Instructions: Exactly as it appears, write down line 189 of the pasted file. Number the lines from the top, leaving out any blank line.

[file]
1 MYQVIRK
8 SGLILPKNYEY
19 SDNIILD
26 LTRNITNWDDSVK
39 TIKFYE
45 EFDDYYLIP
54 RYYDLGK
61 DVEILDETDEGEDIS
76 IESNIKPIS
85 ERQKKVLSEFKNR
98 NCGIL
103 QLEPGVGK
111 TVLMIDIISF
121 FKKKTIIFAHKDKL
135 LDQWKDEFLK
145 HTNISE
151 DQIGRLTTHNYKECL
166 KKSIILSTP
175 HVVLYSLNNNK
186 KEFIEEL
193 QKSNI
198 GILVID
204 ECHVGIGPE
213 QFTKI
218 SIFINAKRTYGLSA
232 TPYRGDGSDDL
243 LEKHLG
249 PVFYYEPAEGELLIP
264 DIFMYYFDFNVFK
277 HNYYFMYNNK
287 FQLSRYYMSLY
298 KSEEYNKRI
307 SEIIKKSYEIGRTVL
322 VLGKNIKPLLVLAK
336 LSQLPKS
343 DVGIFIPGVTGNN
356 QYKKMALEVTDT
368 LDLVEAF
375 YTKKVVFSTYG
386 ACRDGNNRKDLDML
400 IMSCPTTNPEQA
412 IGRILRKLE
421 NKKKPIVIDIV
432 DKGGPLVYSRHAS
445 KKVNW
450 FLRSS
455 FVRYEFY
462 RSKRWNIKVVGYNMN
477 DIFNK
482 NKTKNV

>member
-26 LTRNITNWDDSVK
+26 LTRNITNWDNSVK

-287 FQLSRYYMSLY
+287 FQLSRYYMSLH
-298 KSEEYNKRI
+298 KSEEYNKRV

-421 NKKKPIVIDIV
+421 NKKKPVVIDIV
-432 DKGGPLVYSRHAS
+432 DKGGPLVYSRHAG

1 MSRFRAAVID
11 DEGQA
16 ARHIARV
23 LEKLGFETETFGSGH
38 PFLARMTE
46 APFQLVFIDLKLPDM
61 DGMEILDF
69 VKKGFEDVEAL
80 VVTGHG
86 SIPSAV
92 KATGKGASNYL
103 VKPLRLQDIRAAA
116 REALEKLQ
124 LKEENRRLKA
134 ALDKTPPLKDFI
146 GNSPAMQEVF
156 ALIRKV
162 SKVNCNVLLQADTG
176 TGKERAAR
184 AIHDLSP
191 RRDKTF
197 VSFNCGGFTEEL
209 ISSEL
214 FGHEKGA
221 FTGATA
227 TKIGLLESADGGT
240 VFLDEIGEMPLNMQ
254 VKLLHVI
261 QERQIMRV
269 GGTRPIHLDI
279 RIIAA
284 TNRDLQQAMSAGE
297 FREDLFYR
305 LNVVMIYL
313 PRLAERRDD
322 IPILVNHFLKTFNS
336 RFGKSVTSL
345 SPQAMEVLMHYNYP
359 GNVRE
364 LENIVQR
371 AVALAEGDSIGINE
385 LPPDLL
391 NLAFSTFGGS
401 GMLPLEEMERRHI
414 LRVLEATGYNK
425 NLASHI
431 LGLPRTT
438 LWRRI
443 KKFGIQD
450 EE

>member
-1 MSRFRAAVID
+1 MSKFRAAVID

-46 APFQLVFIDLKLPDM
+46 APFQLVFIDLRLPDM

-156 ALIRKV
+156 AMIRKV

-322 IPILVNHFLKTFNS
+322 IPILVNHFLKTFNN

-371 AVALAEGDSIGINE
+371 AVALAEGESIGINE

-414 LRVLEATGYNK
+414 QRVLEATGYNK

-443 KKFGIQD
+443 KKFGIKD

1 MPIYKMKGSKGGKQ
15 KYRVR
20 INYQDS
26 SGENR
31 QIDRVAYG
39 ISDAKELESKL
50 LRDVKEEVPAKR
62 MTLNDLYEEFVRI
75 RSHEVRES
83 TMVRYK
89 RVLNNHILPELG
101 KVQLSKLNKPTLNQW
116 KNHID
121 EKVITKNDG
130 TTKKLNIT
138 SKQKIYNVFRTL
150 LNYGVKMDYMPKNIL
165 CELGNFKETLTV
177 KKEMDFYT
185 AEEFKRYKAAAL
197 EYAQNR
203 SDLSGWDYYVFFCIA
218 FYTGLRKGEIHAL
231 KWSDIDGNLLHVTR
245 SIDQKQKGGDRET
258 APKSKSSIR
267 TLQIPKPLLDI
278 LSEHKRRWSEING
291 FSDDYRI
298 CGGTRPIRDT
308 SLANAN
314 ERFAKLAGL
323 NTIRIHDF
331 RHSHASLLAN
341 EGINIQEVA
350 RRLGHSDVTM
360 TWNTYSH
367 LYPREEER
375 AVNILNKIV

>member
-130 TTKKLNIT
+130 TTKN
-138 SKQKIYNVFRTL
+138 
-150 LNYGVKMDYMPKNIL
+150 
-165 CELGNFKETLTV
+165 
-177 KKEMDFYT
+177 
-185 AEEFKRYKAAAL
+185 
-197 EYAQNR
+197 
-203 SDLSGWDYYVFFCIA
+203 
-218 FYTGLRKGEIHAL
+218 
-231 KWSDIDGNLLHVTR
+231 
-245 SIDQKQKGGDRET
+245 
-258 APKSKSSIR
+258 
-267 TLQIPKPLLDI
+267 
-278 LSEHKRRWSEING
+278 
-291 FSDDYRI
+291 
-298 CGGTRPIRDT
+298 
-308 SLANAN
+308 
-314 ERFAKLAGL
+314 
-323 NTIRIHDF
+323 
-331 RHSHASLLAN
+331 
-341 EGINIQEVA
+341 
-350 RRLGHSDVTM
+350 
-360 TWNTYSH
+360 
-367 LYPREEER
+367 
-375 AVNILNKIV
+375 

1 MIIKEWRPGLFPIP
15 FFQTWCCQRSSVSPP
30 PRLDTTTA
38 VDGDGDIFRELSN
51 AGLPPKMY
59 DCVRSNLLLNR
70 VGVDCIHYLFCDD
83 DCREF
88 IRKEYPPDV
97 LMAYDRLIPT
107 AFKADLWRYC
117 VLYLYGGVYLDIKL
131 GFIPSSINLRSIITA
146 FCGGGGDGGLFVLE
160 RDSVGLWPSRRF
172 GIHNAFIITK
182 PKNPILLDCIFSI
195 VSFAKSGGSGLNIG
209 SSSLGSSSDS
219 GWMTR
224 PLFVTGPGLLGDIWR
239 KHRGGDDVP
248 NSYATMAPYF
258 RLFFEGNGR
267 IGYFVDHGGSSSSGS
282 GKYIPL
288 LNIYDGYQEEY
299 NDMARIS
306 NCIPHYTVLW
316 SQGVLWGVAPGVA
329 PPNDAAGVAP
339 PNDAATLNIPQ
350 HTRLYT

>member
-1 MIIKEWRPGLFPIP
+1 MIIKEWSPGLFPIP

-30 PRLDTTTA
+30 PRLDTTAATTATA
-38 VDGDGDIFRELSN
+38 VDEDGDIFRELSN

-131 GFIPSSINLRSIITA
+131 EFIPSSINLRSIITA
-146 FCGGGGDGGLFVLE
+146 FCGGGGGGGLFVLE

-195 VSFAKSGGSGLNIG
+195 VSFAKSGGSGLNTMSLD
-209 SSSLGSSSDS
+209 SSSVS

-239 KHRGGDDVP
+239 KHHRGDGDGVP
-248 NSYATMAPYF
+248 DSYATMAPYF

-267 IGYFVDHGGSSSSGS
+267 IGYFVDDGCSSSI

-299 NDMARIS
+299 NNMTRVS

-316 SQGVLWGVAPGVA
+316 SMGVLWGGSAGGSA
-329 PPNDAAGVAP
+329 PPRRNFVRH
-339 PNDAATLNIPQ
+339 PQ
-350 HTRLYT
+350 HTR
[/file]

-258 APKSKSSIR